The Founder review
When somebody like myself can describe their childhood as always remembering the golden arches from the McDonalds, I don’t know whether to describe this memory as sad, like an imprinted advertisement, or simply American. Regardless of the opinion of their food, McDonalds is the standing example of the American dream, both for the consumer and the businesspeople. For a typical family, they have the option of forgoing the hard work of cooking in favor of having hamburgers in a short time (I never said it’s a good thing, just an option). For the entrepreneur, McDonalds is more then just a restaurant; it’s a success story of an American company that has gone global.
McDonalds today represents American capitalism; always expanding, always trying to please the customer, and always ruthless. For a company that has prided itself off of its food, they’ve been criticized for the health factor and their aggressive marketing tactics. A lot of a companies behavior goes back to the ones the started it. It may be the case for a lot of companies like Apple, Starbucks, Wal Mart, and Playboy, but McDonalds actually had two beginnings. Their stories are shown in The Founder.
Milkshake maker salesman Ray Kroc (played by Michael Keaton) seems to be doing well at his job, but is striving for something bigger. His usual sales to restaurants and drive-ins give him a glimpse at the flaws of these places including wrong food orders, long waits, and loud atmosphere full of teens. When an order for eight mixers is placed by a restaurant in San Bernardino, Kroc drives out there to see this “McDonalds”. What he encounters is a revolutionary speed system that allows food to ready fast along with disposable paper and a family friendly environment. Kroc meets the McDonalds brothers, Dick (played by Nick Offerman) and Mac (played by John Carroll Lynch) who convinces them to let him help franchise the restaurant.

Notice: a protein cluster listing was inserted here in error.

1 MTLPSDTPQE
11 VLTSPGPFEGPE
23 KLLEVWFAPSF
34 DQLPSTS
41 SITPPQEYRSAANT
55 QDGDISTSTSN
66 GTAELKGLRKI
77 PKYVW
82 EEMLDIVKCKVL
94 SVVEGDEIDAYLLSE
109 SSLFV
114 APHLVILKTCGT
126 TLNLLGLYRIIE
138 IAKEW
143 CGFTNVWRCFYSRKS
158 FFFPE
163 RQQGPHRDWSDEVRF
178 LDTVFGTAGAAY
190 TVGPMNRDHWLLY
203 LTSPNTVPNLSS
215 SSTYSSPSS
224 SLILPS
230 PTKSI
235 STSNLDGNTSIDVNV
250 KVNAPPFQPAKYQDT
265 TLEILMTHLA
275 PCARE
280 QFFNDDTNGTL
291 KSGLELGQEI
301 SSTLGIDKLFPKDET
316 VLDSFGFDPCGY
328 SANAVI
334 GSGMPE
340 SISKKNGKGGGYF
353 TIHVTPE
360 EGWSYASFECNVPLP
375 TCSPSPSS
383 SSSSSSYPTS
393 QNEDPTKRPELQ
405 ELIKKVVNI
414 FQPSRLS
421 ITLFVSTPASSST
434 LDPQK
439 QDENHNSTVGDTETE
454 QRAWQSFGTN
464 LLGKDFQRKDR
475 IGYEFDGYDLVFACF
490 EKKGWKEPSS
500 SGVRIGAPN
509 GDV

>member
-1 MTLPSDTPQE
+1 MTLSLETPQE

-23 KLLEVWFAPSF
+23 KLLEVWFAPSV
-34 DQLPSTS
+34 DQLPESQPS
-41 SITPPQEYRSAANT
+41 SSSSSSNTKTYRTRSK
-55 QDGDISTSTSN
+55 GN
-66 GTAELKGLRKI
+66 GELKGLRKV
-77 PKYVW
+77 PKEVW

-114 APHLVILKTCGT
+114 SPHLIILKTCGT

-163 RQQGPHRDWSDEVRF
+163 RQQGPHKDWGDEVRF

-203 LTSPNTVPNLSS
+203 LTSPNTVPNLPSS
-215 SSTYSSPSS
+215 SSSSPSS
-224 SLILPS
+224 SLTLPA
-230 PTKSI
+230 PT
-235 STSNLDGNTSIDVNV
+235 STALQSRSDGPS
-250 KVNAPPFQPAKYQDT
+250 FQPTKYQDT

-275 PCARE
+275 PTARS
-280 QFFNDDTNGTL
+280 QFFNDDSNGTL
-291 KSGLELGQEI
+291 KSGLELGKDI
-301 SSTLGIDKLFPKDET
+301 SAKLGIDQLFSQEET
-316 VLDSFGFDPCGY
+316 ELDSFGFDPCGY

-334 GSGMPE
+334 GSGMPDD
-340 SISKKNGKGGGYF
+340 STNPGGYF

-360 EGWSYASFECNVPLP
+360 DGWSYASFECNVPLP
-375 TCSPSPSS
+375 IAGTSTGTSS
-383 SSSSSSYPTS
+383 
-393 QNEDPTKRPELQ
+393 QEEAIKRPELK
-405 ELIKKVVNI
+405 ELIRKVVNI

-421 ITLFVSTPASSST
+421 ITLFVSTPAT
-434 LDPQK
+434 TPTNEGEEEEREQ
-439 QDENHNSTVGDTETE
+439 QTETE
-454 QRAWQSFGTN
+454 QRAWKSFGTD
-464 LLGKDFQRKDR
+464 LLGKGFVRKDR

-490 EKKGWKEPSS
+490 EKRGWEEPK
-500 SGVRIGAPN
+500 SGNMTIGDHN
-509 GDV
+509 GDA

Kroc at first has a hard time convincing investors to join in on this new restaurant idea, and the few wealthy ones that do try to do things their own way (including fried chicken on the menu!). Once he gets the idea that middle class investors are more likely to follow the McDonalds standards, restaurants start to explode across the Midwest and the business takes off like crazy. As Kroc gains power, he starts to become more defiant against the McDonalds brothers, despite being restricted by their original contract.
My original fear was that The Founder was simply going to be a commercial for McDonalds. What I got instead was a very fascinating character study into the mind of Ray Kroc. A bad screenplay could have easily made Ray Kroc a pioneer or a monster, but this somehow balances out everything in a fair viewpoint. You don’t agree with a lot of the tactics Kroc does to make the burger business boom, but the movie shows where he’s coming from. They also portray him as vulnerable, as they show later that one of the companies biggest tactics comes from a third party.
Michael Keaton is perfect as Ray Kroc. He balances the scripts tough job of making him tough and backstabbing, yet likable enough that you still want to follow him.
I have to give a lot of credit to both Nick Offerman and John Carroll Lynch as the McDonalds brothers who have the caliber to pull off the perfectionist, yet naïve attitude that the original siblings had.
The Founder is neither a pro or anti McDonalds movie. This is more like Patton or Nightcrawler; it’s a study on a person in which your supposed to make your own judgment on.
I’ll give this five McDonalds logos out of five. Had I seen this last year, it probably would’ve ended up on the best of 2016. The good news is that even without the accolades it missed out on, The Founder is still a good movie from start to finish. Check it out and see if your lovin it like I am.